“I didn’t think it would be so successful,” said Hideto Fujino, one of Japan’s most famous stock pickers, who took a stake in the company as a personal investment before Heroz went public and is now one of the top 10 shareholders. Fujino, a keen shogi player himself, says he bought the stock initially to encourage the company, rather than because he expected to profit. “It was more a form of support,” he said.
Heroz released its game “Shogi Wars” in 2012. The following year, the company’s artificial intelligence engine became the first to defeat a professional player of Japanese chess. That was about 16 years after Deep Blue, a chess computer created by IBM Corp., beat then world champion Garry Kasparov. Shogi is more complex than chess because pieces return to the board after being captured, increasing the number of move permutations that must be considered.
After building the new Deep Blue, Heroz used the deep learning and machine learning skills it acquired to expand into other areas — everything from construction to financial services.
It couldn’t have come at a better time. The AI industry is expanding rapidly in Japan, where a shrinking workforce is causing the tightest labor market in decades, creating an opportunity for companies to use the technology to help fill vacancies and improve efficiency. The Japanese AI market may top $18 billion by fiscal 2030, a more than sevenfold increase from fiscal 2016, according to Fuji Chimera Research Institute Inc. estimates. “There’s huge potential,” Hayashi said.
Heroz has been working with Takenaka Corp., the construction company that developed Japan’s tallest skyscraper, to create an AI system to help design buildings. The system will crunch Takenaka’s existing structural design data and learn from its architects to provide various patterns for how buildings could be designed. Architects then compare the patterns and consult with clients to decide which one to use.
Takenaka expects to reduce the routine work associated with designing building structures by some 70 percent, giving its professionals more time to focus on being creative. It aims to develop a prototype of the AI system by the end of this year and put it to use by 2020.
“Structural design is a lot like shogi in that you’re choosing the best of various options,” said Hirokazu Yoshioka, the head of technology planning at Takenaka. “So Heroz is the perfect partner for the AI system we want to make.”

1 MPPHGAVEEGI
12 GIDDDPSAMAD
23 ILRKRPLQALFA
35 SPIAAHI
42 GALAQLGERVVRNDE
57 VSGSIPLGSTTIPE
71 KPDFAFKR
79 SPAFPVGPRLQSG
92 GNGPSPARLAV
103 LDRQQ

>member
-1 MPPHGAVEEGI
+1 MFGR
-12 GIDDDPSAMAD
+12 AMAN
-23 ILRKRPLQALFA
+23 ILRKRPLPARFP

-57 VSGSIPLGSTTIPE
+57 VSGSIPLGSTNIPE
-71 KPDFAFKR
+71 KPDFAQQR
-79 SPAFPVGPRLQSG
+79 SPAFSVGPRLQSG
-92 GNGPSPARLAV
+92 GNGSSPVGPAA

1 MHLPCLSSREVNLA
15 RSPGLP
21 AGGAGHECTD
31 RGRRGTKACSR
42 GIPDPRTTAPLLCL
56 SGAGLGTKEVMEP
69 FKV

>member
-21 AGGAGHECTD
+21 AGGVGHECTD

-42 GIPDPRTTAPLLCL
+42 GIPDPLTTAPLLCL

Heroz has also formed a partnership with Tokyo-based Digital Hearts Holdings Co. to use AI technology for software testing. If all goes to plan, the AI engines will learn by themselves the best way to test programs.
And in the world of finance, Heroz has tied up with online brokerage Monex Inc. to provide robo-advice for people who trade currencies. The system analyzes their past performance and provides suggestions for improvement.
With all the excitement about Heroz’s stock, valuations have gone through the roof. The shares trade at almost 40 times book value and more than 215 times earnings.
Short sellers have been descending. Short interest stood at 59 percent of the free float as of Aug. 13, according to IHS Markit data. That’s the highest level among the 253 companies in the Mothers Index of emerging stocks.
“It’s overvalued,” said Mitsushige Akino, an executive officer with Ichiyoshi Asset Management Co. in Tokyo. “It’s an excellent company, but people’s expectations are too high and the shares have gone up too far.”
Heroz now has a market value of 59.4 billion yen ($534 million). That means Hayashi and his co-founder Tomohiro Takahashi, who each have 37 percent stakes, are each worth almost $200 million from their shareholding alone. The market decides the share price, so it’s difficult to comment on it, Hayashi says.
But he does have one target in sight. The sixth-dan shogi player, generally the highest rank for amateurs, wants Heroz to become the next Japanese company with a market value of more than 100 billion yen.
“When we founded Heroz, we told investors that we wanted to create a 100 billion yen company,” Hayashi said. “It’s not worth doing if we don’t grow to that level.”